SINGAPORE -- Japan, South Korea and the U.S. on Saturday agreed to step up pressure on North Korea. The agreement came on the sidelines of the annual Shangri-La Dialogue.
Tomomi Inada, Japan's defense minister; James Mattis, U.S. secretary of defense; and Han Min-koo, South Korea's defense minister, agreed to cooperate with one another as North Korea proceeds with its ballistic missile development program.
The North is also known to be developing nuclear weapons, hoping to fit one on a missile, though it has not conducted a nuclear test since last year.
In a joint statement, the Japanese, South Korean and American defense chiefs said they recognize North Korea poses an immediate threat to the peace and security of the region as well as to the world.
The statement demands that North Korea abandon its nuclear and missile development program in a complete and irreversible manner. It also calls on North Korea to observe U.N. Security Council resolutions regarding its weapons programs.
The three defense chiefs also took up other matters. Regarding China's aggressive moves in the East and South China seas, the statement says freedom of navigation and overflight must be guaranteed and that differences cropping up in these areas be resolved peacefully.
A series of meetings took place among the Dialogue attendees. In another, Inada sat down with Mattis and Marise Payne, Australia's defense minister. During this meeting, too, the three confirmed that their countries will cooperate in regard to the North Korea matter.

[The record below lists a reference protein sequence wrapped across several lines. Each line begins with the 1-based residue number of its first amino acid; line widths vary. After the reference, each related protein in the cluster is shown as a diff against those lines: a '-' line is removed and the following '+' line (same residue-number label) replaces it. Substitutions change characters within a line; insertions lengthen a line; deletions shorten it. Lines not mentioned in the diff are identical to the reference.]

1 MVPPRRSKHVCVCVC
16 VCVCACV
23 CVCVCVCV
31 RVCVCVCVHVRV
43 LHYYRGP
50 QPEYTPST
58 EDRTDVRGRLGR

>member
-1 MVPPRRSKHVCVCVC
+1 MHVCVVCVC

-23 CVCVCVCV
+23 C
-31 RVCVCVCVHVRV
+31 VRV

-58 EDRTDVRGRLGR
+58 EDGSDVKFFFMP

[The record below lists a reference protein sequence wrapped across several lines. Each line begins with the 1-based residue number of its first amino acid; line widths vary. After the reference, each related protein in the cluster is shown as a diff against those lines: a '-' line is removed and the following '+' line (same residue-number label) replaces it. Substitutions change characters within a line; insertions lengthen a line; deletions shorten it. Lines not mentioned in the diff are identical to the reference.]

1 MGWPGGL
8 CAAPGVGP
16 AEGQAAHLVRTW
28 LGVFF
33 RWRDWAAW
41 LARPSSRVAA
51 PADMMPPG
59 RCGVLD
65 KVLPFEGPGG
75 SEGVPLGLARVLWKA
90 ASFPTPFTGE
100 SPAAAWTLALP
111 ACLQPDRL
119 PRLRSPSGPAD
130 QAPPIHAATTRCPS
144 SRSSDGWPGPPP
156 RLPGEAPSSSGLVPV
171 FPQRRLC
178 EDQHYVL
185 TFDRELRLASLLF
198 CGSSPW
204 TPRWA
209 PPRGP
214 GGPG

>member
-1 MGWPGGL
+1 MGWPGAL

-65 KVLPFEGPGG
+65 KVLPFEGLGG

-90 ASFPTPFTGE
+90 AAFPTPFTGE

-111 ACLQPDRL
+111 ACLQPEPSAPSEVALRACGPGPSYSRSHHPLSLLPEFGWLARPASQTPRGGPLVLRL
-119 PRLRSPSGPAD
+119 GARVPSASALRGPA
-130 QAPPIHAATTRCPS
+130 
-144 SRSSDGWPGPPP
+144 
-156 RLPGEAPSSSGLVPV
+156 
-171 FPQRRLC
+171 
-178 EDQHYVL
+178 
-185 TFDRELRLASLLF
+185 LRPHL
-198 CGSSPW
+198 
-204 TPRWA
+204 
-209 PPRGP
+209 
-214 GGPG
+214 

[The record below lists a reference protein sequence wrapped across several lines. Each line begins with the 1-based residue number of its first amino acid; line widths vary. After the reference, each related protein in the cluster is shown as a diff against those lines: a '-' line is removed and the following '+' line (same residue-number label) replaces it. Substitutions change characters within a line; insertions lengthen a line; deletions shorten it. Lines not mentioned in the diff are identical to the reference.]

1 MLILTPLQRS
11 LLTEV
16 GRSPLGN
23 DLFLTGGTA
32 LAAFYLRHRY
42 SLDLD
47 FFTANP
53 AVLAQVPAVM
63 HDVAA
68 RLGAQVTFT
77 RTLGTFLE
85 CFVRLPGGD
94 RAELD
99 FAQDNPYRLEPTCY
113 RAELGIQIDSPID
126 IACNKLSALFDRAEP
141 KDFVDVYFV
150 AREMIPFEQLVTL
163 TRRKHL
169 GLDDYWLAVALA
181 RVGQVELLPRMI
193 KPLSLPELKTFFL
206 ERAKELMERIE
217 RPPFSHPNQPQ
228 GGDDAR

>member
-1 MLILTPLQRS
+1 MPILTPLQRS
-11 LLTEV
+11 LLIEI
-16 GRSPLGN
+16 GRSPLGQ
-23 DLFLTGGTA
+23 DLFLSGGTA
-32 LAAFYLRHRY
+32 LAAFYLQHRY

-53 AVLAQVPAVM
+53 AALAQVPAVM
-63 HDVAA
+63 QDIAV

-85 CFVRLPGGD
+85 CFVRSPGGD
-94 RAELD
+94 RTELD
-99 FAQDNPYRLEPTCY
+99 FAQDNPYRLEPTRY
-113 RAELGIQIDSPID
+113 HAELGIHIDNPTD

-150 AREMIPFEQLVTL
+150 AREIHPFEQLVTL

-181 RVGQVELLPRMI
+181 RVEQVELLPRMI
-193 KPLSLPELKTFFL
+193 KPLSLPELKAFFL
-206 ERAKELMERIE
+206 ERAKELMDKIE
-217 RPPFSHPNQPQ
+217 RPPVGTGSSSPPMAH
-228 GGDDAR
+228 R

In a joint statement after this meeting, Inada, Mattis and Payne expressed strong opposition to unilateral, high-handed behavior that tries to change the status quo and increases tensions in the region. The not-so-veiled comment toward China is in regard to the country's island building in the South China Sea as well as its many maritime disputes in the area.
Inada also had a private talk with Mattis. The two confirmed that Japan and the U.S. will step up pressure on North Korea, saying they cannot tolerate Pyongyang's provocations, which threaten Northeast Asia's peace and security.
The two ministers also said they share the view that joint military training between Japan's Self-Defense Forces and the U.S. Navy in the Sea of Japan has strengthened the deterrence that the Japan-U.S. alliance projects. They also confirmed that the two countries will cooperate on South China Sea matters.
After the meeting, Inada told reporters both she and Mattis recognize that security matters have become aggravated of late -- and that Japan and the U.S. agree on how the situation should be handled going forward.
They also reconfirmed that Article 5 of the Japan-U.S. Security Treaty applies to the Senkaku Islands, Okinawa Prefecture, which sit in the East China Sea. And they reiterated their intention to go forward with relocating the operations of U.S. Marine Corps Air Station Futenma, on the main island of Okinawa, to the Henoko district of the same island.